• At the end of your rope trying to balance the needs of your immediate family, a job and caring for an older loved one?
  • Concerned for your parents’ safety, well-being and independence, and it’s keeping you awake at night?
  • Noticing worrisome changes in your parent, contrary to what he or she tells you?
  • Living far from older family members and overwhelmed by caring for them long-distance?

Aging Life Care Professionals bring a positive outlook, years of experience, an objective perspective and responsive engagement to enable clarity, stability and a way ahead. Providing tools and resources to make informed choices, our guidance and expertise leads families to decisions and actions that ensure quality care and an optimal life for those they love, thus reducing worry, stress and time off of work for family caregivers. We are well-acquainted with programs, services and supports in our service areas and can help match your loved one with activities and events that will be fulfilling and contribute to their health and well-being.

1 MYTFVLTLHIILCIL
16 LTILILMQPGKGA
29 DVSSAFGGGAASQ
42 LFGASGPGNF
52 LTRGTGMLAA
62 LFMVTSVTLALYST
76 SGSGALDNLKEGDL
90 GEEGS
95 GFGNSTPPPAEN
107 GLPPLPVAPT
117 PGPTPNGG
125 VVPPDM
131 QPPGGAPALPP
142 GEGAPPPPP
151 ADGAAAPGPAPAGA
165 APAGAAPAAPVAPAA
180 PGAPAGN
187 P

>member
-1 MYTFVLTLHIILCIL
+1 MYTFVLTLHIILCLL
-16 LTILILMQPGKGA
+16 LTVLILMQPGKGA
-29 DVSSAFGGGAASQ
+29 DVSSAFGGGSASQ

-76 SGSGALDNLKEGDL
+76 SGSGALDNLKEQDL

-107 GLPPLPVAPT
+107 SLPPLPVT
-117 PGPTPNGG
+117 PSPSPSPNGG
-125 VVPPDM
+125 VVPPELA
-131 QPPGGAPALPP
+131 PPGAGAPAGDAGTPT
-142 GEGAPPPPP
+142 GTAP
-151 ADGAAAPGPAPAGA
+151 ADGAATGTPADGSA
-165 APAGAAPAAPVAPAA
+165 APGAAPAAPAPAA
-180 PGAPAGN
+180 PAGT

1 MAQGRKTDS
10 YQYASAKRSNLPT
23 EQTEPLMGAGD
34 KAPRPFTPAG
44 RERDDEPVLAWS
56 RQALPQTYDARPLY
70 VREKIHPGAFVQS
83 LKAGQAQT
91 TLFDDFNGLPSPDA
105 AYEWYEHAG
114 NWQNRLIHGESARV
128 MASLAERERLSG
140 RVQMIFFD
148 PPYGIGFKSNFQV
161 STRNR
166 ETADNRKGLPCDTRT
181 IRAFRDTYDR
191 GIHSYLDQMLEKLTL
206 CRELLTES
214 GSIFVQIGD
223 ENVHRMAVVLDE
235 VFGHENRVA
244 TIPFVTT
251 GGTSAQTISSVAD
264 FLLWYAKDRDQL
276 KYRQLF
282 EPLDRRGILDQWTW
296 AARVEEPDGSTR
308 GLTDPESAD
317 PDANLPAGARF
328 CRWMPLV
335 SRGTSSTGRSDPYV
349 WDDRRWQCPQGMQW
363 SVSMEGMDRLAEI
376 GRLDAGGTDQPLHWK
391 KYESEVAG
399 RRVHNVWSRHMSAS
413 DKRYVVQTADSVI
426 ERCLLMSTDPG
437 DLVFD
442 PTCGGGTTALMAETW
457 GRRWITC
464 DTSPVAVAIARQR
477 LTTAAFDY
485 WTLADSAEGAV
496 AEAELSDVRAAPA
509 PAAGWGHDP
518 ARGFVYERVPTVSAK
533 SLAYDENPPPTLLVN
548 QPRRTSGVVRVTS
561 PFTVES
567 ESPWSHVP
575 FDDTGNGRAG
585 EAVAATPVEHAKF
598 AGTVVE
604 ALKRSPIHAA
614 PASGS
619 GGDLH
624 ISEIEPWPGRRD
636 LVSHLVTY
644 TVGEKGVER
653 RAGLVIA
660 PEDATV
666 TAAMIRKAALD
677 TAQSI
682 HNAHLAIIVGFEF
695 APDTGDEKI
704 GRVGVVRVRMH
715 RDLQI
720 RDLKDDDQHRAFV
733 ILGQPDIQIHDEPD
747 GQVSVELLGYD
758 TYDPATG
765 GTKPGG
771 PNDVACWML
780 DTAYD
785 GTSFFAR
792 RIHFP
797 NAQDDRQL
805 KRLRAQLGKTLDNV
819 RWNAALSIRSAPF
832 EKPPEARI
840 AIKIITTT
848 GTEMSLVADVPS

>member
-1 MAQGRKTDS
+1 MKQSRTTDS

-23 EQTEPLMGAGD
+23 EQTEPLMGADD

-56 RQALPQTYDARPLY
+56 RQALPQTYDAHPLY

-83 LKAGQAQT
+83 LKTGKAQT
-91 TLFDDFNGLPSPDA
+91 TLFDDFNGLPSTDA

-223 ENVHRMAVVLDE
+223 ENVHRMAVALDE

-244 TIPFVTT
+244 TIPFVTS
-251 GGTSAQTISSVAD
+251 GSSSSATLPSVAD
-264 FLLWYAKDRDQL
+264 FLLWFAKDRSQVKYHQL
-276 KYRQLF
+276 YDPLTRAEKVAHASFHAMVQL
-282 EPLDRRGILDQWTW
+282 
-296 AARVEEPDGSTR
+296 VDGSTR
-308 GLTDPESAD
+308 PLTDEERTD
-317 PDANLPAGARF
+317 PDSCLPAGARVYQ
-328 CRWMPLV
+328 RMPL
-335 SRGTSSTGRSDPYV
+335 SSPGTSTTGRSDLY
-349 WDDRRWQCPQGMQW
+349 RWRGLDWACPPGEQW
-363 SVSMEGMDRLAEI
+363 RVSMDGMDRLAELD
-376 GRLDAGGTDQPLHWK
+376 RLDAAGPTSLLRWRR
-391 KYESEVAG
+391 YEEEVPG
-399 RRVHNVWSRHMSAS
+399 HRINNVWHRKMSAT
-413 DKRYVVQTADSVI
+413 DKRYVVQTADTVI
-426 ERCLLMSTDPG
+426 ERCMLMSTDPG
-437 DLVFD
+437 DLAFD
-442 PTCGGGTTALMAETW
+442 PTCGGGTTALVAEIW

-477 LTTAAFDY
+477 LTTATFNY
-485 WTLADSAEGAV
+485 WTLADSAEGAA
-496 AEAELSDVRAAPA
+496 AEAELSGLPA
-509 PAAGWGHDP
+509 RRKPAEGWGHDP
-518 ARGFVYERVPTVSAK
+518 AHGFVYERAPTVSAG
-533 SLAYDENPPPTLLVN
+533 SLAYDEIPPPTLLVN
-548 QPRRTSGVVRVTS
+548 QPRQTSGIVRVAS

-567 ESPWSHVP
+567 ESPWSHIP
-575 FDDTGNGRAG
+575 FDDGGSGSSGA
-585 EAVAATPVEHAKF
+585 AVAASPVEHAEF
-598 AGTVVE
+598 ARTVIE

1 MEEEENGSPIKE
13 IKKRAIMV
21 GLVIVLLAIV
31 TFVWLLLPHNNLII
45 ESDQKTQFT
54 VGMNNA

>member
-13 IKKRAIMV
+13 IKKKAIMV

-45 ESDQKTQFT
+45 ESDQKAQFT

To find an Aging Life Care Professional in your community that can help connect you and your loved one to service, supports and programs, please visit the Aging Life Care Association website at http://aginglifecare.org.


Lisa Mayfield, MA, LMHC, GMHS, CMC, is the founder of Aging Wisdom, a care management and consulting practice in Seattle, an Aging Life Care™ consulting, care management and creative engagement practice that strives to bring peace of mind to families by both directly improving the quality of life for aging family members, and by providing consultation and coaching services for their families. She is president-elect of the Aging Life Care Association and a Fellow Certified Care Manager.

This blog is for informational purposes only and does not constitute, nor is it intended to be a substitute for, professional advice, diagnosis, or treatment. Information on this blog does not necessarily reflect official positions of the Aging Life Care Association™ and is provided “as is” without warranty. Always consult with a qualified professional with any particular questions you may have regarding your or a family member’s needs.